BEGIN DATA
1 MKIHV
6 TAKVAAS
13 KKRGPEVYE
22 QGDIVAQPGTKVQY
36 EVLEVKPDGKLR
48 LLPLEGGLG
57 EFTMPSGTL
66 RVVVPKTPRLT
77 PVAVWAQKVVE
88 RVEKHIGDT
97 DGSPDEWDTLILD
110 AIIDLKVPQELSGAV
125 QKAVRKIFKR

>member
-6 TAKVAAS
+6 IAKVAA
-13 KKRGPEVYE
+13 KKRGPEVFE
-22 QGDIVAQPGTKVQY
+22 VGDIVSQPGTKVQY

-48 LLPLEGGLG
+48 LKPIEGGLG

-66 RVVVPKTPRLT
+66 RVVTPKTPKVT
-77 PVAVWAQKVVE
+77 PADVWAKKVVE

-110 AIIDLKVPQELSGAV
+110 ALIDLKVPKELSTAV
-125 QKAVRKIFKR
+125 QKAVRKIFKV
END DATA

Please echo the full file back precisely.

1 MKIHV
6 TAKVAAS
13 KKRGPEVYE
22 QGDIVAQPGTKVQY
36 EVLEVKPDGKLR
48 LLPLEGGLG
57 EFTMPSGTL
66 RVVVPKTPRLT
77 PVAVWAQKVVE
88 RVEKHIGDT
97 DGSPDEWDTLILD
110 AIIDLKVPQELSGAV
125 QKAVRKIFKR

>member
-6 TAKVAAS
+6 IAKVAA
-13 KKRGPEVYE
+13 KKRGPEVFE
-22 QGDIVAQPGTKVQY
+22 VGDIVSQPGTKVQY

-48 LLPLEGGLG
+48 LKPIEGGLG

-66 RVVVPKTPRLT
+66 RVVTPKTPKVT
-77 PVAVWAQKVVE
+77 PADVWAKKVVE

-110 AIIDLKVPQELSGAV
+110 ALIDLKVPKELSTAV
-125 QKAVRKIFKR
+125 QKAVRKIFKV